Difference between revisions of "1992 AIME Problems/Problem 8"

(Solution 3)
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== Problem ==
 
== Problem ==
For any sequence of real numbers <math>A=(a_1,a_2,a_3,\ldots)</math>, define <math>\Delta A^{}_{}</math> to be the sequence <math>(a_2-a_1,a_3-a_2,a_4-a_3,\ldots)</math>, whose <math>n^\mbox{th}_{}</math> term is <math>a_{n+1}-a_n^{}</math>. Suppose that all of the terms of the sequence <math>\Delta(\Delta A^{}_{})</math> are <math>1^{}_{}</math>, and that <math>a_{19}=a_{92}^{}=0</math>. Find <math>a_1^{}</math>.
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For any sequence of real numbers <math>A=(a_1,a_2,a_3,\ldots)</math>, define <math>\Delta A^{}_{}</math> to be the sequence <math>(a_2-a_1,a_3-a_2,a_4-a_3,\ldots)</math>, whose <math>n^{\mbox{th}}_{}</math> term is <math>a_{n+1}-a_n^{}</math>. Suppose that all of the terms of the sequence <math>\Delta(\Delta A^{}_{})</math> are <math>1^{}_{}</math>, and that <math>a_{19}=a_{92}^{}=0</math>. Find <math>a_1^{}</math>.
  
 
== Solution ==
 
== Solution ==
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== Solution 3 ==
 
== Solution 3 ==
Write out and add first <math>k-1</math> terms of the second finite difference sequence:
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The sequence <math>\Delta(\Delta A)</math> is the second finite difference sequence, and the first <math>k-1</math> terms of this sequence can be computed in terms of the original sequence as shown below.
  
<math>a_3+a_1-2*a_2=1</math>
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<math>\begin{array}{rcl}
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a_3+a_1-2a_2&=&1\\
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a_4+a_2-2a_3&=&1\\
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&\vdots\\
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a_k + a_{k-2} - 2a_{k-1} &= &1\\
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a_{k+1} + a_{k-1} - 2a_k &=& 1.\\
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\end{array}
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</math>
  
<math>a_4+a_2-2*a_3=1</math>
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Adding the above <math>k-1</math> equations we find that
  
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<cmath>(a_{k+1} - a_k) = k-1 + (a_2-a_1).\tag{1}</cmath>
  
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We can sum equation <math>(1)</math> from <math>k=1</math> to <math>18</math>, finding
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<cmath>18(a_1-a_2) - a_1 = 153.\tag{2} </cmath>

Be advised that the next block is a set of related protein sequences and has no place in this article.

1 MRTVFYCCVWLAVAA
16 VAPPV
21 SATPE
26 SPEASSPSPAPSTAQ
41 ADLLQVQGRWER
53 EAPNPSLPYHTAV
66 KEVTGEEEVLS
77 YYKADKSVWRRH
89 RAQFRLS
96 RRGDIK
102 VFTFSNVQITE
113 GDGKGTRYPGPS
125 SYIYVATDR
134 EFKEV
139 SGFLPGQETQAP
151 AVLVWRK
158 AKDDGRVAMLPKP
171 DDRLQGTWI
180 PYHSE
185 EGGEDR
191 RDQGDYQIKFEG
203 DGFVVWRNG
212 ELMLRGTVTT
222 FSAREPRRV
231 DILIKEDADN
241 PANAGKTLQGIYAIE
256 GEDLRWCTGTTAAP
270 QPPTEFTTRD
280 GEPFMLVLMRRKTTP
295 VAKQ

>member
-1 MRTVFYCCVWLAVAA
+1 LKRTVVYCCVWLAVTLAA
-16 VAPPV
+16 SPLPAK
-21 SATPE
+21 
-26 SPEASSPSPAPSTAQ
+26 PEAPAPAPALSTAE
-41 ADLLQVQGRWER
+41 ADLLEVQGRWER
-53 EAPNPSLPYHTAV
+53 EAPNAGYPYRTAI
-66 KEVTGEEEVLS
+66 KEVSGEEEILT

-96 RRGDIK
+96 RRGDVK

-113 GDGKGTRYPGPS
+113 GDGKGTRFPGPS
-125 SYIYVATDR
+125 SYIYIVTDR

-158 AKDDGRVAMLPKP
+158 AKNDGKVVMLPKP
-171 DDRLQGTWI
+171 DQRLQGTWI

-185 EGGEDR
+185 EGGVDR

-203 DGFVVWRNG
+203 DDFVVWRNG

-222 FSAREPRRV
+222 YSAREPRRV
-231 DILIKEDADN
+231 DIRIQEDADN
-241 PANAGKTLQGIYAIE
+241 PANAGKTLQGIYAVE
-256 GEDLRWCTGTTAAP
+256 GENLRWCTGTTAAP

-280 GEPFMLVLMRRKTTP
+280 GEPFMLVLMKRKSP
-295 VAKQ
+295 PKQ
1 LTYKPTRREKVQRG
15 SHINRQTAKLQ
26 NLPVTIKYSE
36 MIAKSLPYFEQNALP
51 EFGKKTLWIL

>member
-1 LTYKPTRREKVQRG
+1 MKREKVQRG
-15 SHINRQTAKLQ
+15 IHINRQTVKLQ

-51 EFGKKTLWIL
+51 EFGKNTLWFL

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We can also sum equation <math>(1)</math> from <math>k=1</math> to <math>91</math>, finding
 
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<cmath>91(a_1-a_2) - a_1 = 4095.\tag{3}</cmath>
<math>a_k + a_{k-2} - 2*a_{k-1} = 1</math>
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Finally, <math>18\cdot (3) - 91\cdot(2)</math> gives <math>a_1=\boxed{819}</math>.
 
 
<math>a_{k+1} + a_{k-1} - 2*a_k = 1</math>
 
 
 
Adding the above <math>k-1</math> equations we get:
 
 
 
<math>\boxed{(a_{k+1} - a_k) = k-1 + (a_2-a_1)} --- (1)</math>
 
 
 
Now taking sum <math>k = 1</math> to <math>18</math> in equation <math>(1)</math> we get:
 
<math>18*(a_1-a_2) - a_1 = 153 --- (2)</math>
 
 
 
Now taking sum <math>k = 1</math> to <math>91</math> in equation <math>(1)</math> we get:
 
<math>91*(a_1-a_2) - a_1 = 4095 --- (3)</math>
 
 
 
<math>18* (3) - 91*(2)</math> gives <math>a_1=\boxed{819}</math>.
 
  
 
Kris17
 
Kris17

Revision as of 00:39, 7 March 2015

Problem

For any sequence of real numbers $A=(a_1,a_2,a_3,\ldots)$, define $\Delta A^{}_{}$ to be the sequence $(a_2-a_1,a_3-a_2,a_4-a_3,\ldots)$, whose $n^{\mbox{th}}_{}$ term is $a_{n+1}-a_n^{}$. Suppose that all of the terms of the sequence $\Delta(\Delta A^{}_{})$ are $1^{}_{}$, and that $a_{19}=a_{92}^{}=0$. Find $a_1^{}$.

Solution

Note that the $\Delta$s are reminiscent of differentiation; from the condition $\Delta(\Delta{A}) = 1$, we are led to consider the differential equation \[\frac{d^2 A}{dn^2} = 1\] This inspires us to guess a quadratic with leading coefficient 1/2 as the solution; \[a_{n} = \frac{1}{2}(n-19)(n-92)\] as we must have roots at $n = 19$ and $n = 92$.

Thus, $a_1=\frac{1}{2}(1-19)(1-92)=\boxed{819}$.

Solution 2

Let $\Delta^1 A=\Delta A$, and $\Delta^n A=\Delta(\Delta^{(n-1)}A)$.

Note that in every sequence of $a_i$, $a_n=\binom{n-1}{1}\Delta a_n + \binom{n-1}{2}\Delta^2 a_n +\binom{n-1}{3}\Delta^3 a_n + ...$

Then $a_n=a_1 +\binom{n-1}{1}\Delta a_1 +\binom{n-1}{2}\Delta^2 a_1 +\binom{n-1}{3}\Delta^3 a_1 + ...$

Since $\Delta a_1 =a_2 -a_1$, $a_n=a_1 +\binom{n-1}{1}(a_2-a_1) +\binom{n-1}{2}\cdot 1=a_1 +n(a_2-a_1) +\binom{n-1}{2}$

$a_{19}=0=a_1+18(a_2-a_1)+\binom{18}{2}=18a_2-17a_1+153$

$a_{92}=0=a_1+91(a_2-a_1)+\binom{91}{2}=91a_2-90a_1+4095$

Solving, $a_1=\boxed{819}$.

Solution 3

The sequence $\Delta(\Delta A)$ is the second finite difference sequence, and the first $k-1$ terms of this sequence can be computed in terms of the original sequence as shown below.

$\begin{array}{rcl} a_3+a_1-2a_2&=&1\\ a_4+a_2-2a_3&=&1\\ &\vdots\\ a_k + a_{k-2} - 2a_{k-1} &= &1\\ a_{k+1} + a_{k-1} - 2a_k &=& 1.\\ \end{array}$

Adding the above $k-1$ equations we find that

\[(a_{k+1} - a_k) = k-1 + (a_2-a_1).\tag{1}\]

We can sum equation $(1)$ from $k=1$ to $18$, finding \[18(a_1-a_2) - a_1 = 153.\tag{2}\]

We can also sum equation $(1)$ from $k=1$ to $91$, finding \[91(a_1-a_2) - a_1 = 4095.\tag{3}\] Finally, $18\cdot (3) - 91\cdot(2)$ gives $a_1=\boxed{819}$.

Kris17

See also

1992 AIME (ProblemsAnswer KeyResources)
Preceded by
Problem 7
Followed by
Problem 9
1 2 3 4 5 6 7 8 9 10 11 12 13 14 15
All AIME Problems and Solutions

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